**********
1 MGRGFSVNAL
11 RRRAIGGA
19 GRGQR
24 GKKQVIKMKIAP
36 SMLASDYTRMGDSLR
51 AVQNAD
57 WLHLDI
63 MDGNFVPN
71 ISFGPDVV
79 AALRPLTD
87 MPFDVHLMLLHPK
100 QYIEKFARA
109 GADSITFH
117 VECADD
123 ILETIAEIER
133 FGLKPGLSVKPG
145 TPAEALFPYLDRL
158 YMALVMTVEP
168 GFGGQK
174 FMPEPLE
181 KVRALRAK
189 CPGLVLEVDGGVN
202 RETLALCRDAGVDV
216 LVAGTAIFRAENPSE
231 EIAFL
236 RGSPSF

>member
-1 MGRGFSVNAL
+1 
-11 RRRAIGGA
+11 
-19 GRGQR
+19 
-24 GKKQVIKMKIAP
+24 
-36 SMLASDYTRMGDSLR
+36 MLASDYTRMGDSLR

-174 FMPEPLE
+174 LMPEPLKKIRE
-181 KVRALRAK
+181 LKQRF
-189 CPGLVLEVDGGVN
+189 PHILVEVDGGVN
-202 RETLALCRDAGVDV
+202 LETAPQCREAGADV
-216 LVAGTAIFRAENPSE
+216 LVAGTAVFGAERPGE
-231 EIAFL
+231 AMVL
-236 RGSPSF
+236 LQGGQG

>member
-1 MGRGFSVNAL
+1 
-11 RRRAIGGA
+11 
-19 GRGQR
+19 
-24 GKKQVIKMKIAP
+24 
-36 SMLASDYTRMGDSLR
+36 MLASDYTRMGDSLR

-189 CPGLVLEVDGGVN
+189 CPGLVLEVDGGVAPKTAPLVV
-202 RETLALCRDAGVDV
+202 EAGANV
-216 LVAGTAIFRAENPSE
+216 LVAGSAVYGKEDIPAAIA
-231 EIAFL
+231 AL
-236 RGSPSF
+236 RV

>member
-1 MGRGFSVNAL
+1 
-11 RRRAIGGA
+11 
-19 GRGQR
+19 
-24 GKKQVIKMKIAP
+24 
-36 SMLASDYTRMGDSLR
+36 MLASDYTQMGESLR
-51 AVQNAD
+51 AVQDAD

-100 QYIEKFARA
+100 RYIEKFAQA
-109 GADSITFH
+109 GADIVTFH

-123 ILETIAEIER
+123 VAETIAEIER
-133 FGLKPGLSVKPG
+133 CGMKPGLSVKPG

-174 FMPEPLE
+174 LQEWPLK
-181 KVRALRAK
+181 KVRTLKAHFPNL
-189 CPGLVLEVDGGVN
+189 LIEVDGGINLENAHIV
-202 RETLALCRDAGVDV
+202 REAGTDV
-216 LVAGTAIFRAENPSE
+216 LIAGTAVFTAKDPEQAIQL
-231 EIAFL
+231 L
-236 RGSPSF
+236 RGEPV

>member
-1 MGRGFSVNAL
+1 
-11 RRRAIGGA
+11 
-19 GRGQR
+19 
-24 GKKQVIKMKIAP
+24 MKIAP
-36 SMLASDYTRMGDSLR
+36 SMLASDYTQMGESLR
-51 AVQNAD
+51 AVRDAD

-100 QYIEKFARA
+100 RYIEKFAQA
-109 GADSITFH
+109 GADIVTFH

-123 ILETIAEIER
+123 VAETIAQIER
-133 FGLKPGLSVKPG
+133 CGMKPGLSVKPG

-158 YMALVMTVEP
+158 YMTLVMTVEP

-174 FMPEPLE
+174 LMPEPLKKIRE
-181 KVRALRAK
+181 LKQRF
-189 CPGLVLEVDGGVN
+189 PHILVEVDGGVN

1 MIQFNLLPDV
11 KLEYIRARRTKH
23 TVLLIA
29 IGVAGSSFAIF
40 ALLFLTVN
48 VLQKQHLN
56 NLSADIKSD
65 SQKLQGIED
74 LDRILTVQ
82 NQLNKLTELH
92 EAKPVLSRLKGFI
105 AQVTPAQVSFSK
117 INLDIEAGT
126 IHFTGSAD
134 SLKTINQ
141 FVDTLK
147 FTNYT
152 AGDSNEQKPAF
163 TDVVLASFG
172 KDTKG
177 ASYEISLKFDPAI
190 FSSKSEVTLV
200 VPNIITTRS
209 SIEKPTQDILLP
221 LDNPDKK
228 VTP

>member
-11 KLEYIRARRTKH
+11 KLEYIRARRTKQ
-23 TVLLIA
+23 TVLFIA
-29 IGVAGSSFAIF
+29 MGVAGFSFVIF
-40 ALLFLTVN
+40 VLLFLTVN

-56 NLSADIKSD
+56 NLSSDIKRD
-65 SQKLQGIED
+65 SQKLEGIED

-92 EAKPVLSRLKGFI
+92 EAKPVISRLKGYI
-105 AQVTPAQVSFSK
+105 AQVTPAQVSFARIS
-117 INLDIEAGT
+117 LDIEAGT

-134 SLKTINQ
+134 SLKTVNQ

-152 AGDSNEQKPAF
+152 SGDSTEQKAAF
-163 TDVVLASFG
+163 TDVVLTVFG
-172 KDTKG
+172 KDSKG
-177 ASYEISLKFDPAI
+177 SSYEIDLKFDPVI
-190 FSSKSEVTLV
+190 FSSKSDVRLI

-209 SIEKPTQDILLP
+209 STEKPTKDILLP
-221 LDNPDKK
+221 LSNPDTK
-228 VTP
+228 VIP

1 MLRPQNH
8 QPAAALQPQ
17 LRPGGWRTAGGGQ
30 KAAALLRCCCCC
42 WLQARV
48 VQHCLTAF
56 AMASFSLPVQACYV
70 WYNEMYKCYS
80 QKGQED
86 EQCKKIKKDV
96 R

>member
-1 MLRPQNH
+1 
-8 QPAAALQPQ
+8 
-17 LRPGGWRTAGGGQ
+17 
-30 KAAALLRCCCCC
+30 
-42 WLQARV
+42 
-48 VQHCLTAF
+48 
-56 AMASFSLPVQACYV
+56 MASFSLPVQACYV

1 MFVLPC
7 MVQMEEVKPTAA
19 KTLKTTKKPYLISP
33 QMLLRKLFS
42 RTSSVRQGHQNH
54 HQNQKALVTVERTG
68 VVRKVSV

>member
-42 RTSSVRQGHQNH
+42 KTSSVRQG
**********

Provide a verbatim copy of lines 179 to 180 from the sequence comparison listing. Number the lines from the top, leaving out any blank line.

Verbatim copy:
+105 AQVTPAQVSFARIS
-117 INLDIEAGT